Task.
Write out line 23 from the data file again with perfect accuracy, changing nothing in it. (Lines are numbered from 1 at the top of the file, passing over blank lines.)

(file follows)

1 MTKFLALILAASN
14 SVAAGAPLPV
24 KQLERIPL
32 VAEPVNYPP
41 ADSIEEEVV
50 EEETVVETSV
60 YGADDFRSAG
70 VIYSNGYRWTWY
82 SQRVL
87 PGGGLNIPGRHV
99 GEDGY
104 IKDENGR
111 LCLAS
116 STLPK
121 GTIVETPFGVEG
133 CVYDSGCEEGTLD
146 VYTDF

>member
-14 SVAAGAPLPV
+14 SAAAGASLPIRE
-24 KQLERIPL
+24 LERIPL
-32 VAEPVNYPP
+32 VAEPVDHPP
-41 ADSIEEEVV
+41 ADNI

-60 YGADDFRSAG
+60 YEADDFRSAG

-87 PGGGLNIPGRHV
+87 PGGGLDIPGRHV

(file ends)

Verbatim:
-32 VAEPVNYPP